An enthusiastic and experienced writer and public speaker, Dr. Shu is a member of the Parents magazine Board of Advisors and an editorial advisor for the AAP's Healthy Children doctor's office publication. She has been featured as a guest expert on CNN, Headline News, MSNBC and Discovery Health, as well as in US News & World Report, USA Today, and numerous parenting magazines, newspapers and medical publications.

  4. Expert: Dr. Jeremy Friedman
    September 8th, 2009
    Hemangioma Babies

    A hemangioma is a birth mark. About 20 to 40 percent of newborns have some type of birthmark, most of which are not serious and will usually disappear with time.

    The most common birthmark is the salmon patch, which appears as a small, flat, pinkish skin discoloration. It’s often called Angel’s Kiss when it appears on a baby’s eyelid, or a Stork Bite when it’s on the neck.

    Hemangiomas are less common birthmarks and are caused by the growth of immature blood vessels. They most often appear on a baby’s face, scalp and chest, but can be found on any part of the body in the form of raised, firm, bright red bumps that may resemble a strawberry. Deeper tissue hemangiomas can appear blue in color.

    Hemangiomas can be worrisome because although they may start out small, or even absent at birth, they can grow quite rapidly during the first six months of life. After that, they tend to grow at the same rate as the child until at some point they start to shrink. Hemangiomas are not serious and about half will disappear on their own in the first five years. Almost all hemagiomas will disappear completely in 10 years. The only time hemangiomas need treatment is if they are in a sensitive area, such as the scalp where they can be aggravated by hair brushing, or over the eye where they can obscure vision.


    Dr. Jeremy Friedman is the chief of the division of Paediatric Medicine at the Hospital for Sick Children in Toronto, Canada. He is an associate professor in the department of Paediatrics at the University of Toronto. Dr Friedman is the associate editor of the Canadian Paediatric Society's journal, Paediatrics and Child Health and has co-edited three bestselling books for parents, including the most recent Caring for Kids; The Complete Guide to Children’s Health (Key Porter 2006) and The Baby Care Book (Robert Rose 2007). The Toddler Book will be released in spring 2009.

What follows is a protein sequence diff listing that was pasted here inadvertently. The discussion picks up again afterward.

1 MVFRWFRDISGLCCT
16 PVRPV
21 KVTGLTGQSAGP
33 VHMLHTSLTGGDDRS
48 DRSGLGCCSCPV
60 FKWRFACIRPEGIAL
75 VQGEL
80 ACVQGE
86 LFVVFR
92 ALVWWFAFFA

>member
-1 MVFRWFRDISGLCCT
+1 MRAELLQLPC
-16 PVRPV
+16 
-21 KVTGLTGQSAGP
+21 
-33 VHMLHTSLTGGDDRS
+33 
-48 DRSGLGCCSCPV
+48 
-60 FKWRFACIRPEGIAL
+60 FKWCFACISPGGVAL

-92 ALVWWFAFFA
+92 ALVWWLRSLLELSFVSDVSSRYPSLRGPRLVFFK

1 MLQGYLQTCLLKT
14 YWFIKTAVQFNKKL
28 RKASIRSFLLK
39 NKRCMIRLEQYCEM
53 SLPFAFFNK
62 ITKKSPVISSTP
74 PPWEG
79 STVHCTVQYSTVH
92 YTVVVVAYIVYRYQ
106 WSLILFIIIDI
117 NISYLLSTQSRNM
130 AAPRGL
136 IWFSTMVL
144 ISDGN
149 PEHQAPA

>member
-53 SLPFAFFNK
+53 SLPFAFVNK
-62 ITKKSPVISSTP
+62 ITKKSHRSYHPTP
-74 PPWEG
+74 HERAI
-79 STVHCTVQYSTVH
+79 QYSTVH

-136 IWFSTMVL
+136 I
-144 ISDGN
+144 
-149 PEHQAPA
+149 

He lives in Toronto, with his wife and two young children.

  5. Expert: Elizabeth Pantley
    August 24th, 2009
    My baby and toddler share a room. How can I ensure they both sleep?

    Have a very specific bedtime routine for both children. Although your newborn will have a less predictable schedule, he will settle in over the next few months. If you keep their bedtime routine consistent, you'll have fewer issues getting your children to sleep.

    Since your children are different ages, chances are they will not go to bed at the same time. Once your first child has been put to bed, keep the room dark. Then, do any bedtime ritual with your second child in a separate room. When you put her to bed, use only a night light as harsh lights may wake your first child.

    Finally, play soft music or white noise (a recording of ocean waves or rain works well) throughout the night. This will help drown out any noises your children make so they don't wake each other up during the night.